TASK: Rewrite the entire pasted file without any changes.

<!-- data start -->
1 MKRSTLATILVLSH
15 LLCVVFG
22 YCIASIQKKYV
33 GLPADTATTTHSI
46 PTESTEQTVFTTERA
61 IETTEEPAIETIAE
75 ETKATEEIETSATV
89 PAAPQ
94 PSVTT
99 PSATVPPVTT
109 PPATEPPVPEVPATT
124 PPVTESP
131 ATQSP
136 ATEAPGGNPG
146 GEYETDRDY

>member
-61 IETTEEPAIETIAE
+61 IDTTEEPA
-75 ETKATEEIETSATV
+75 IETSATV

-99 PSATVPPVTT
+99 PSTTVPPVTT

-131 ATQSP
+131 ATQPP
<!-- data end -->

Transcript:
1 MKRSTLATILVLSH
15 LLCVVFG
22 YCIASIQKKYV
33 GLPADTATTTHSI
46 PTESTEQTVFTTERA
61 IETTEEPAIETIAE
75 ETKATEEIETSATV
89 PAAPQ
94 PSVTT
99 PSATVPPVTT
109 PPATEPPVPEVPATT
124 PPVTESP
131 ATQSP
136 ATEAPGGNPG
146 GEYETDRDY

>member
-61 IETTEEPAIETIAE
+61 IDTTEEPA
-75 ETKATEEIETSATV
+75 IETSATV

-99 PSATVPPVTT
+99 PSTTVPPVTT

-131 ATQSP
+131 ATQPP